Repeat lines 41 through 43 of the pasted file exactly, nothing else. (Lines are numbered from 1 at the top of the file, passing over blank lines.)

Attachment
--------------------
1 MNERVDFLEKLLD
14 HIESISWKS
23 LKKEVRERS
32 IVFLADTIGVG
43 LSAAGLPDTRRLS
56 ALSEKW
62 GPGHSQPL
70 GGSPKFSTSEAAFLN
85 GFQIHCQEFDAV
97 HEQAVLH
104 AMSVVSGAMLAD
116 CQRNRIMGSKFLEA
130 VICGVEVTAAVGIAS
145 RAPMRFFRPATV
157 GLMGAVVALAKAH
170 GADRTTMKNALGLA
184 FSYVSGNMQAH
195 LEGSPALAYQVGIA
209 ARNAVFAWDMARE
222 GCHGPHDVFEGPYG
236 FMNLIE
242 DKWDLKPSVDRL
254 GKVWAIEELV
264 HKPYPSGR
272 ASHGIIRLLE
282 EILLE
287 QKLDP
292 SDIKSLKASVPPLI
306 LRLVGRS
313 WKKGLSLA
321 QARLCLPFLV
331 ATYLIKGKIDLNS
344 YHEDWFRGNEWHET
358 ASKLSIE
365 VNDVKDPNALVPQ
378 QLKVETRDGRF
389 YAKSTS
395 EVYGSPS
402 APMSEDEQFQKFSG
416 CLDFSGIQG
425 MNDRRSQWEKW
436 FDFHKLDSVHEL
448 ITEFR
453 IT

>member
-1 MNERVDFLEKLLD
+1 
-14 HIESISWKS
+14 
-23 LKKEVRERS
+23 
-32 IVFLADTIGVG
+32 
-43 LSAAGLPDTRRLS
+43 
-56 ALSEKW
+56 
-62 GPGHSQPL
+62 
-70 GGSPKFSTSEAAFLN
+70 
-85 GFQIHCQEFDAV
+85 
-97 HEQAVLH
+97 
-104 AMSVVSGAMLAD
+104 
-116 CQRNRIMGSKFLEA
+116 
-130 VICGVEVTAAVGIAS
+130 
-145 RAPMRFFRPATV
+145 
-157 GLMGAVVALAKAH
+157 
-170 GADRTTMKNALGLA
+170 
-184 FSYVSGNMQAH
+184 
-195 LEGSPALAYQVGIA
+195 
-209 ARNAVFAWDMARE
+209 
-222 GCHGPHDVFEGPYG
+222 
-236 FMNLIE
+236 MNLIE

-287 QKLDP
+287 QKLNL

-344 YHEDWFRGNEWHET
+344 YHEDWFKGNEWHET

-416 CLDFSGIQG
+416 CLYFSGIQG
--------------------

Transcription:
425 MNDRRSQWEKW
436 FDFHKLDSVHEL
448 ITEFR